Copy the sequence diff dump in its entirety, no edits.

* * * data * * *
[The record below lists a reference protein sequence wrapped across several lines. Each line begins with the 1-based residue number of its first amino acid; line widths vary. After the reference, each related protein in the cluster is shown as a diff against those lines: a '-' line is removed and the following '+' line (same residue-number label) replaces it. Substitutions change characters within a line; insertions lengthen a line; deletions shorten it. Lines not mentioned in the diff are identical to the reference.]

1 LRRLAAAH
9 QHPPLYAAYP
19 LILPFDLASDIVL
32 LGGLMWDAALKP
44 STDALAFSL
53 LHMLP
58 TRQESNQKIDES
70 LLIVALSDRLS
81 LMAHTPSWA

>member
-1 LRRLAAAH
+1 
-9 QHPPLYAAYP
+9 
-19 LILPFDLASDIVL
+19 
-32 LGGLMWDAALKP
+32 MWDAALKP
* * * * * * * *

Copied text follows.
[The record below lists a reference protein sequence wrapped across several lines. Each line begins with the 1-based residue number of its first amino acid; line widths vary. After the reference, each related protein in the cluster is shown as a diff against those lines: a '-' line is removed and the following '+' line (same residue-number label) replaces it. Substitutions change characters within a line; insertions lengthen a line; deletions shorten it. Lines not mentioned in the diff are identical to the reference.]

1 LRRLAAAH
9 QHPPLYAAYP
19 LILPFDLASDIVL
32 LGGLMWDAALKP
44 STDALAFSL
53 LHMLP
58 TRQESNQKIDES
70 LLIVALSDRLS
81 LMAHTPSWA

>member
-1 LRRLAAAH
+1 
-9 QHPPLYAAYP
+9 
-19 LILPFDLASDIVL
+19 
-32 LGGLMWDAALKP
+32 MWDAALKP